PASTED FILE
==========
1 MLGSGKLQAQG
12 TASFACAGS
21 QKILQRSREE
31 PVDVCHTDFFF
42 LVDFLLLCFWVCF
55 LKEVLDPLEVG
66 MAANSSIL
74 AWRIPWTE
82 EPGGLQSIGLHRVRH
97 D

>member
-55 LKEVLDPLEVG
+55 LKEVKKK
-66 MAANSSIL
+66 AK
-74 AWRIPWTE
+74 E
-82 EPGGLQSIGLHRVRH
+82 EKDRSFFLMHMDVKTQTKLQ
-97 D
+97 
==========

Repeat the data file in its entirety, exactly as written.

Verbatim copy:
1 MLGSGKLQAQG
12 TASFACAGS
21 QKILQRSREE
31 PVDVCHTDFFF
42 LVDFLLLCFWVCF
55 LKEVLDPLEVG
66 MAANSSIL
74 AWRIPWTE
82 EPGGLQSIGLHRVRH
97 D

>member
-55 LKEVLDPLEVG
+55 LKEVKKK
-66 MAANSSIL
+66 AK
-74 AWRIPWTE
+74 E
-82 EPGGLQSIGLHRVRH
+82 EKDRSFFLMHMDVKTQTKLQ
-97 D
+97 